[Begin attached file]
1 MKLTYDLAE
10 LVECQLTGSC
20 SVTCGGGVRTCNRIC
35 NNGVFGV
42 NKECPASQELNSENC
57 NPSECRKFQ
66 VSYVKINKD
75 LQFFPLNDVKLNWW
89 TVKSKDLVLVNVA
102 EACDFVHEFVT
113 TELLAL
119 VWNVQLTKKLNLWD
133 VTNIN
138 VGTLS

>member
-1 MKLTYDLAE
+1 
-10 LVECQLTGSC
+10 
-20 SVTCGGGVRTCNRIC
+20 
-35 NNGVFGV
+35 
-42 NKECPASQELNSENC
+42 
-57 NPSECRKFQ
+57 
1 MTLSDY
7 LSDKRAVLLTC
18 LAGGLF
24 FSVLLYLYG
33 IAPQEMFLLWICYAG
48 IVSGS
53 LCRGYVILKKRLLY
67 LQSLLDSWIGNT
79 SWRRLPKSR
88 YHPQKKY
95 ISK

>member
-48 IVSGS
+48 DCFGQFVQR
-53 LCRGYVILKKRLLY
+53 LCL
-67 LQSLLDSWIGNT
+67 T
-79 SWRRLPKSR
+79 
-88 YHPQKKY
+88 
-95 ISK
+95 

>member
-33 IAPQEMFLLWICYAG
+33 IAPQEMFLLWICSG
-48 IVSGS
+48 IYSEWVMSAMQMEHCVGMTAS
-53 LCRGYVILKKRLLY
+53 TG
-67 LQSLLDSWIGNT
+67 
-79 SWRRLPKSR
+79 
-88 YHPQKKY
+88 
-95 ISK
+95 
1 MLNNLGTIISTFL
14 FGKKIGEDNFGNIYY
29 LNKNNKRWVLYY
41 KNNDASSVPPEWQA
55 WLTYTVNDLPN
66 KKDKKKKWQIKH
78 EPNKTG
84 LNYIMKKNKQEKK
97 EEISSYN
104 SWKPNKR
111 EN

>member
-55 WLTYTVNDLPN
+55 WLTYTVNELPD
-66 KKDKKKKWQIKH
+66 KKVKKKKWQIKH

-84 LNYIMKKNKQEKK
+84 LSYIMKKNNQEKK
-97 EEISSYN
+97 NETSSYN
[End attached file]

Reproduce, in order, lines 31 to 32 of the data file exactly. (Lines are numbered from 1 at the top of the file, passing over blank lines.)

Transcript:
24 FSVLLYLYG
33 IAPQEMFLLWICYAG